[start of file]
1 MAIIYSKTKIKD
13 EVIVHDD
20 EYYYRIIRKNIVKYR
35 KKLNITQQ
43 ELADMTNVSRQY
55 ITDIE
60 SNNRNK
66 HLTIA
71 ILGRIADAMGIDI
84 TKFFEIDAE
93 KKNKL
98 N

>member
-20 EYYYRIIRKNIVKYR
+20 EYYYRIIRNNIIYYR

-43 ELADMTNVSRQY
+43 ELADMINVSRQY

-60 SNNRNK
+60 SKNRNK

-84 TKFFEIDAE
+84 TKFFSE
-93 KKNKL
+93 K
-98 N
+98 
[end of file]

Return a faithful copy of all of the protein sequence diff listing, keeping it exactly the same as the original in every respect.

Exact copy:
1 MAIIYSKTKIKD
13 EVIVHDD
20 EYYYRIIRKNIVKYR
35 KKLNITQQ
43 ELADMTNVSRQY
55 ITDIE
60 SNNRNK
66 HLTIA
71 ILGRIADAMGIDI
84 TKFFEIDAE
93 KKNKL
98 N

>member
-20 EYYYRIIRKNIVKYR
+20 EYYYRIIRNNIIYYR

-43 ELADMTNVSRQY
+43 ELADMINVSRQY

-60 SNNRNK
+60 SKNRNK

-84 TKFFEIDAE
+84 TKFFSE
-93 KKNKL
+93 K
-98 N
+98 